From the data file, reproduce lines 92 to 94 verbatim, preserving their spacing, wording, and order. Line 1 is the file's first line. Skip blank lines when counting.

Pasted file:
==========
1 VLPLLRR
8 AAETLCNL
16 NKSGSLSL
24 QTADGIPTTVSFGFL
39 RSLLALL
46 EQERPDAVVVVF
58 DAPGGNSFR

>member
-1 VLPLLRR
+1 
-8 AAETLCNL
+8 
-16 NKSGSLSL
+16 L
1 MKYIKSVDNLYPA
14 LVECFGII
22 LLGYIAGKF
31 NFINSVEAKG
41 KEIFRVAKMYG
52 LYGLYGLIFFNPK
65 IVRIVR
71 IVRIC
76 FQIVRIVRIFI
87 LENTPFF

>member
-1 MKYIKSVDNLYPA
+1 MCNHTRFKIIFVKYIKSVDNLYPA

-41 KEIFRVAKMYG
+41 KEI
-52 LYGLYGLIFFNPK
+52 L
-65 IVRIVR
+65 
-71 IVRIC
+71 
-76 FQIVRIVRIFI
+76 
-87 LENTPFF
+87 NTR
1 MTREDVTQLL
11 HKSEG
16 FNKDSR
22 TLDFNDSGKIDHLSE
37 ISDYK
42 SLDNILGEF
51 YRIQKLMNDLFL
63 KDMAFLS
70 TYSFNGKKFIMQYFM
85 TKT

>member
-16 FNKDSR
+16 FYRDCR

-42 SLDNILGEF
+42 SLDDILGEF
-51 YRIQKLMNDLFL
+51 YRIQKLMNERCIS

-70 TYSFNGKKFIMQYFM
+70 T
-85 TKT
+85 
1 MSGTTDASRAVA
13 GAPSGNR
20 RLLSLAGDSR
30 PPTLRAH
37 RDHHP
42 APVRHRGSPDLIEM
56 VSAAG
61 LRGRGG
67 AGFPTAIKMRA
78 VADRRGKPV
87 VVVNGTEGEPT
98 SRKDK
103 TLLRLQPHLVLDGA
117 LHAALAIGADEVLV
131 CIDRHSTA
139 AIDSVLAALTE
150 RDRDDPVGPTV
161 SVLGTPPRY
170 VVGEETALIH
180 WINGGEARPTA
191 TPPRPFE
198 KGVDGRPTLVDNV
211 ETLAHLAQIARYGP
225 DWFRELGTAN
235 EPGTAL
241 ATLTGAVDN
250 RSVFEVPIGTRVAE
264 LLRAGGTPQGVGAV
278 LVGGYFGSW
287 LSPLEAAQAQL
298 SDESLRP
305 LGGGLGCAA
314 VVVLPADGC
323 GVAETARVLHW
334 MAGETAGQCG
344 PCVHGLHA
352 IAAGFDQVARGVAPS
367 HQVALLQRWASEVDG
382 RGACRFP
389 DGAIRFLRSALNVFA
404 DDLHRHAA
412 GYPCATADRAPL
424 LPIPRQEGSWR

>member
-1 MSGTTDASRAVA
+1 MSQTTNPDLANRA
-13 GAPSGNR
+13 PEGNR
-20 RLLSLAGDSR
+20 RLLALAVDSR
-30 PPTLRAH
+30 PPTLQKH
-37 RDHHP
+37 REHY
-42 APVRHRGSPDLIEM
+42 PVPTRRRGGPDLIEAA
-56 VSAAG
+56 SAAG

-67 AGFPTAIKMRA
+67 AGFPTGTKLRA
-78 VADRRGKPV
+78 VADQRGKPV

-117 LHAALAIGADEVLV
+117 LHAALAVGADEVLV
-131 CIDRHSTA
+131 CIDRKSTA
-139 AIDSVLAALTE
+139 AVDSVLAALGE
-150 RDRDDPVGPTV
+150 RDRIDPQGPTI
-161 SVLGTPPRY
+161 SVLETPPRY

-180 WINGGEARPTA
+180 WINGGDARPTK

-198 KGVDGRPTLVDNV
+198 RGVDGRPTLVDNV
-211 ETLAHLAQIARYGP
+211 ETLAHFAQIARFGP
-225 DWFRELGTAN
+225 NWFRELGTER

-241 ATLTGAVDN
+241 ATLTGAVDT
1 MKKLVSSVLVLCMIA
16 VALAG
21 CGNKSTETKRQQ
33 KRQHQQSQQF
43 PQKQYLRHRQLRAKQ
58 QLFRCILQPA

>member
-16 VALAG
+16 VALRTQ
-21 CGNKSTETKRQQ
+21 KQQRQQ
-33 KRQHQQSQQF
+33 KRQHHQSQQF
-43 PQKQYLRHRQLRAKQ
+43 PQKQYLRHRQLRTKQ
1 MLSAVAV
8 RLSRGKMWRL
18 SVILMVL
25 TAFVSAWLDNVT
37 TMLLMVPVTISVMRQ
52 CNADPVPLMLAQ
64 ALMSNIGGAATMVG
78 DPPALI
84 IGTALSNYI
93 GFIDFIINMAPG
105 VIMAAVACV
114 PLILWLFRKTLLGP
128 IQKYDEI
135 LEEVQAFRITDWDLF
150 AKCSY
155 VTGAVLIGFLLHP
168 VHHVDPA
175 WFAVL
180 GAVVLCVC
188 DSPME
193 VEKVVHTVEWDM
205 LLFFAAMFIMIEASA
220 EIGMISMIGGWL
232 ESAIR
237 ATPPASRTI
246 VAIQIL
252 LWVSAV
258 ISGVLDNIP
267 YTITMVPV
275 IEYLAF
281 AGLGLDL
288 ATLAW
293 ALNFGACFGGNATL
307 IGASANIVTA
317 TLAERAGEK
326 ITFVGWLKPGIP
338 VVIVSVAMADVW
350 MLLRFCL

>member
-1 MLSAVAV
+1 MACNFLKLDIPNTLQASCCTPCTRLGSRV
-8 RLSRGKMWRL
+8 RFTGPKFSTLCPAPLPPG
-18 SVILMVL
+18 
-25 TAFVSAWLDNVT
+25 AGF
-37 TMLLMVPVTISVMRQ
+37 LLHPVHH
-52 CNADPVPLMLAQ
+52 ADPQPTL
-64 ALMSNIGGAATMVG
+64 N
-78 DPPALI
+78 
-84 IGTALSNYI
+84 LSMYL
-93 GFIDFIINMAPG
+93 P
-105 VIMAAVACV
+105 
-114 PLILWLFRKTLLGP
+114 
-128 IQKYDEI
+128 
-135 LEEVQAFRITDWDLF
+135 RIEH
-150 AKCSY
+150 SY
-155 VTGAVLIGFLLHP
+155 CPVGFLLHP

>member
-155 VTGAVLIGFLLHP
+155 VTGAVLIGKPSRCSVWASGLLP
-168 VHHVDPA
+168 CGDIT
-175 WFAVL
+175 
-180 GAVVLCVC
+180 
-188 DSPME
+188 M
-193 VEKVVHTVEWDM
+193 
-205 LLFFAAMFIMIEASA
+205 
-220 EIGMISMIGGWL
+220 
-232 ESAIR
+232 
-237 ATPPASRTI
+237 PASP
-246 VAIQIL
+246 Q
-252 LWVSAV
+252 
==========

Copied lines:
305 LGGGLGCAA
314 VVVLPADGC
323 GVAETARVLHW